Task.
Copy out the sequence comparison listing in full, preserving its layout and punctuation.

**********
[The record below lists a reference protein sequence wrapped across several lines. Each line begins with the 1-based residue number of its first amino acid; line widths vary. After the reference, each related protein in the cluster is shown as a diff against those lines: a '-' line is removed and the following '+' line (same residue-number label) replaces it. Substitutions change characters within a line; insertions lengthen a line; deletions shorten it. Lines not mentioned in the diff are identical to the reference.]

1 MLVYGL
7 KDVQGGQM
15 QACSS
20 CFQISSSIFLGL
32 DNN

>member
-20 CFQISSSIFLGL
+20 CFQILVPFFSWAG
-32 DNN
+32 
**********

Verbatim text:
[The record below lists a reference protein sequence wrapped across several lines. Each line begins with the 1-based residue number of its first amino acid; line widths vary. After the reference, each related protein in the cluster is shown as a diff against those lines: a '-' line is removed and the following '+' line (same residue-number label) replaces it. Substitutions change characters within a line; insertions lengthen a line; deletions shorten it. Lines not mentioned in the diff are identical to the reference.]

1 MLVYGL
7 KDVQGGQM
15 QACSS
20 CFQISSSIFLGL
32 DNN

>member
-20 CFQISSSIFLGL
+20 CFQILVPFFSWAG
-32 DNN
+32 